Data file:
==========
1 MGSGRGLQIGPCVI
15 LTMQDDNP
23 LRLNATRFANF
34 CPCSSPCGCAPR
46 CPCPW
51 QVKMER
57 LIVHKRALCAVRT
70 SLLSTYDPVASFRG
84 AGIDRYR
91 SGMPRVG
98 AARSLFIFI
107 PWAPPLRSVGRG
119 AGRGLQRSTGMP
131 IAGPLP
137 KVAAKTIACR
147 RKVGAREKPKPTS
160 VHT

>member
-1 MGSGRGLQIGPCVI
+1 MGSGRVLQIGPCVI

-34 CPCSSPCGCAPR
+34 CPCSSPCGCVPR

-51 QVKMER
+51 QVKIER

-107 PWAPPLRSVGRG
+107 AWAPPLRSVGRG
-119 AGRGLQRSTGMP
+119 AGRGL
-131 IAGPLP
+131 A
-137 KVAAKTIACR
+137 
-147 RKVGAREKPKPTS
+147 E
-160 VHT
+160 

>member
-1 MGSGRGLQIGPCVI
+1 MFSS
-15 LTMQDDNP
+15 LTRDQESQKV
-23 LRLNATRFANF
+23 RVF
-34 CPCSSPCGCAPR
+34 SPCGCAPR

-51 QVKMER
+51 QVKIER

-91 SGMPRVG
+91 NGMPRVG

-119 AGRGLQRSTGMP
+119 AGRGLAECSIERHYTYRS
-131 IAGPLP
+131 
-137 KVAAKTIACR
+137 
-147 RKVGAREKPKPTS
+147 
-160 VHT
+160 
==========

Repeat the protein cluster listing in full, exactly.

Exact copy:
1 MGSGRGLQIGPCVI
15 LTMQDDNP
23 LRLNATRFANF
34 CPCSSPCGCAPR
46 CPCPW
51 QVKMER
57 LIVHKRALCAVRT
70 SLLSTYDPVASFRG
84 AGIDRYR
91 SGMPRVG
98 AARSLFIFI
107 PWAPPLRSVGRG
119 AGRGLQRSTGMP
131 IAGPLP
137 KVAAKTIACR
147 RKVGAREKPKPTS
160 VHT

>member
-1 MGSGRGLQIGPCVI
+1 MGSGRVLQIGPCVI

-34 CPCSSPCGCAPR
+34 CPCSSPCGCVPR

-51 QVKMER
+51 QVKIER

-107 PWAPPLRSVGRG
+107 AWAPPLRSVGRG
-119 AGRGLQRSTGMP
+119 AGRGL
-131 IAGPLP
+131 A
-137 KVAAKTIACR
+137 
-147 RKVGAREKPKPTS
+147 E
-160 VHT
+160 

>member
-1 MGSGRGLQIGPCVI
+1 MFSS
-15 LTMQDDNP
+15 LTRDQESQKV
-23 LRLNATRFANF
+23 RVF
-34 CPCSSPCGCAPR
+34 SPCGCAPR

-51 QVKMER
+51 QVKIER

-91 SGMPRVG
+91 NGMPRVG

-119 AGRGLQRSTGMP
+119 AGRGLAECSIERHYTYRS
-131 IAGPLP
+131 
-137 KVAAKTIACR
+137 
-147 RKVGAREKPKPTS
+147 
-160 VHT
+160 